The U.S. Patent and Trademark Office published Apple's patent application for "Attachment techniques" detailing various methods in which sapphire can be securely fastened to an electronic device.
At its heart, the patent application is a solution for mounting sapphire to electronic devices. Included in the patent language is a description of Apple's camera lens cover implementation, as well as other more functional uses.
For example, Apple notes sapphire may be attached to a portable device frame as a cover glass for a display. Current iPhones use Corning's Gorilla Glass to protect the important component from scratches and damage, but it is possible that Apple may be looking to incorporate sapphire in future versions of the smartphone. While aluminosilicate glass solutions like Gorilla Glass perform well, certain advanced sapphire laminates can be even more resistant to daily wear and tear.
Apple points out that sapphire's thermal conductivity is on the same order as some metals and can therefore be used as a heat spreader. By attaching a sapphire structure to a processor, perhaps as a mount, the material is able to efficiently dissipate generated heat.
As for the property's described attachment techniques, in one embodiment an aperture is formed in the sapphire substrate. A second material with a lower melting point, such as metal or plastic, is heated and poured into the aperture. In some cases, the aperture may feature tapered walls or securing structures to help hold the second material in place. Once cooled and hardened, the metallic portion can then be used as an attachment point to which other materials are soldered, welded or otherwise mechanically coupled.
A second embodiment details a molding technique that can be used to attach a member or secondary material to the sapphire substrate. As with the first method, the sapphire incorporates notches, steps or other securing features along its periphery, effectively making the substrate part of the mold. When a process like injection molding applies a second material to the sapphire, it will form an integral mold with these securing features.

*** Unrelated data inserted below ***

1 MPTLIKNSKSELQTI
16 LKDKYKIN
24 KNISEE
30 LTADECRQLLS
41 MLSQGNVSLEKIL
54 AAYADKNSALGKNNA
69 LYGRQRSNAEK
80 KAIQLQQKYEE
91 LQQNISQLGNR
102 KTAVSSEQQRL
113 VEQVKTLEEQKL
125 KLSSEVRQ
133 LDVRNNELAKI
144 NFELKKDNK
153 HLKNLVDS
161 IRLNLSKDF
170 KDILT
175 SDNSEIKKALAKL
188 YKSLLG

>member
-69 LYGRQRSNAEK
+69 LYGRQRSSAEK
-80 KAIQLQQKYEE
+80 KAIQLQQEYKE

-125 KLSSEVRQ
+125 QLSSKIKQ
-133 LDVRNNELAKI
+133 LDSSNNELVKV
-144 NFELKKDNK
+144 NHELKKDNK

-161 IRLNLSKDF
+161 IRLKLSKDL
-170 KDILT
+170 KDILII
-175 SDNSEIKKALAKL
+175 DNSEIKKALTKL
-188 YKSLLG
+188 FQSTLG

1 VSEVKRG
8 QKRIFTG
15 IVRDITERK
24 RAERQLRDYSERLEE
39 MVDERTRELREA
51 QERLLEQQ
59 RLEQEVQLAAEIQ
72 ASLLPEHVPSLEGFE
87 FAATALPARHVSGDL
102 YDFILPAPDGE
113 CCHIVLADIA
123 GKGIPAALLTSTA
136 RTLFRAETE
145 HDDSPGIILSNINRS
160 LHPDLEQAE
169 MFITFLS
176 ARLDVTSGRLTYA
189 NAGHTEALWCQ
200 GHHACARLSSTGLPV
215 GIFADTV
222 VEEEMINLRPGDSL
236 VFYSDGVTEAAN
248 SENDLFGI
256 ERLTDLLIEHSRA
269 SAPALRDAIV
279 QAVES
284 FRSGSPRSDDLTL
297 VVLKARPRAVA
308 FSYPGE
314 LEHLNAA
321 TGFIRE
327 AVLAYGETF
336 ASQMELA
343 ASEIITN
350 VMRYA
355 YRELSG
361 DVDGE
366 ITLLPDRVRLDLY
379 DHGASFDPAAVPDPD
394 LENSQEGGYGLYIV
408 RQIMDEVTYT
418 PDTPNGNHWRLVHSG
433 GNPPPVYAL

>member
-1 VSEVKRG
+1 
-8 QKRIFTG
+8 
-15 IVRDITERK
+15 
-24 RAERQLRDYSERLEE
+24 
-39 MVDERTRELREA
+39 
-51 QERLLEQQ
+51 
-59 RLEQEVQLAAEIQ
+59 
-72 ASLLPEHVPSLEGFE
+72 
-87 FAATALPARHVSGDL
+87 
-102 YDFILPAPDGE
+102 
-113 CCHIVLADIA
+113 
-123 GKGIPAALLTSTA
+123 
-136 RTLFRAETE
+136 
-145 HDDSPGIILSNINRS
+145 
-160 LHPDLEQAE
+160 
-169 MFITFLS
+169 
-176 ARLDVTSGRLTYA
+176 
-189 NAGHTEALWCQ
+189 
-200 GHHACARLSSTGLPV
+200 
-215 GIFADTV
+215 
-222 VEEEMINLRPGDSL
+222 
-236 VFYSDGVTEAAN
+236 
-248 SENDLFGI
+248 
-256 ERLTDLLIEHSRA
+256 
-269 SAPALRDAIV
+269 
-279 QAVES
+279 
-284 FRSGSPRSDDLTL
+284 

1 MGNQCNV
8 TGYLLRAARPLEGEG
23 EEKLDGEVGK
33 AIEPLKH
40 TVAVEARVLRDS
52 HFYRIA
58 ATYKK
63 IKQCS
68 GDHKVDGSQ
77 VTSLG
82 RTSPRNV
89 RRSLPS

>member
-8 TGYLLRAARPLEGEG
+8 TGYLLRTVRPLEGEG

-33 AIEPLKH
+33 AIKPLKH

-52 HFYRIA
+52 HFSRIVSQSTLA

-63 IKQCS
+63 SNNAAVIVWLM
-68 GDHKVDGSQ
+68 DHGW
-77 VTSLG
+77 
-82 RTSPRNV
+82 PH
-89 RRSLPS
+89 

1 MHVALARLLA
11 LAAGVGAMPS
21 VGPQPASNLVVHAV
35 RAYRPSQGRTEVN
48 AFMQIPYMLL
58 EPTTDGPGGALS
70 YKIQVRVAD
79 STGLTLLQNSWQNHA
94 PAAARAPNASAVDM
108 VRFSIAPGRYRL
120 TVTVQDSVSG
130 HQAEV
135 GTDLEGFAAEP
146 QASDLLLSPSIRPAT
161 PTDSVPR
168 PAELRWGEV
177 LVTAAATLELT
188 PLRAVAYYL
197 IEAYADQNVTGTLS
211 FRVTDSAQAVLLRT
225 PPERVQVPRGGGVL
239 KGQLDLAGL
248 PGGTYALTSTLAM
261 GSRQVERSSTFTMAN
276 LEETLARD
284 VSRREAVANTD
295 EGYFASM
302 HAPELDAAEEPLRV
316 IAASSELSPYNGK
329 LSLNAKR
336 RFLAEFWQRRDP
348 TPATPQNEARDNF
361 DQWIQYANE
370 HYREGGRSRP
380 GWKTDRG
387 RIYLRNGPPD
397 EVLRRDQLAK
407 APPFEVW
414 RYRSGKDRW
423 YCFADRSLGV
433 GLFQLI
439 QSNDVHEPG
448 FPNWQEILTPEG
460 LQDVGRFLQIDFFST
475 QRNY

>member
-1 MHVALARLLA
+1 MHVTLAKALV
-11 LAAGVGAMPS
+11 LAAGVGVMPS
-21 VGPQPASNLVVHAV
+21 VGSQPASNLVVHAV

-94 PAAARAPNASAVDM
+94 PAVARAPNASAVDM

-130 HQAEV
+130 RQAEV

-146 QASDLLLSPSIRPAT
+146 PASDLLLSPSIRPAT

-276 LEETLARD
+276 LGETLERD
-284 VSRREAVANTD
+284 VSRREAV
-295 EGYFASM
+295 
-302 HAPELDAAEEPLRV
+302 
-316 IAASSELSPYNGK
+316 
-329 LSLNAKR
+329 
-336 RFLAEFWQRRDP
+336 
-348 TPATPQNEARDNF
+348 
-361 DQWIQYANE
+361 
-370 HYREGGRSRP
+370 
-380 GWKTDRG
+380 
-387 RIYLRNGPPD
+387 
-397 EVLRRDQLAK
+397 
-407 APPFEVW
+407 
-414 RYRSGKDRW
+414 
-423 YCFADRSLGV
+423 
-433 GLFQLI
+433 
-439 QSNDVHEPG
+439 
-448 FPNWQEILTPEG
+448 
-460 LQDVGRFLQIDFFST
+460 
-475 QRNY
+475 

When inserting the finished sapphire cover or part into the electronic device structure, a number of methods may be used to ensure it stays securely in place. For example, a device's support structure may attach to the narrow tapered edge of the sapphire part, thus ensuring a secure coupling.
The rest of the patent is dedicated to detailed description of aperture creation techniques, as well as further illustration of coupling and molding methods.
At this point, Apple's plans for sapphire components remains unknown, but the company is definitely investing heavily in the technology.
Sapphire was first used in the iPhone 5 when Apple applied the hard material as a lens cover for the handset's rear-facing camera. With the current iPhone 5s, sapphire plays a more critical (and functional) role as the cover glass for Apple's Touch ID fingerprint sensor.
In November of 2013, crystal growth and solutions firm GT Advanced Technologies announced it had signed a $578 million contract to provide Apple with advanced sapphire products, almost guaranteeing future iDevice products will incorporate the material in some capacity. Previous patent filings have also hinted that Apple is actively investigating manufacturing techniques and future implementations of the material, but Thursday's document goes further by specifically naming example implementations.
Apple's sapphire coupling patent application was first filed for in 2012 and credits Christopher D. Prest, Dale N. Memering, David A. Pakula, Fletcher Rothkopf, Matthew D. Hill, Stephen B. Lynch and Tang Yew Tan as its inventors.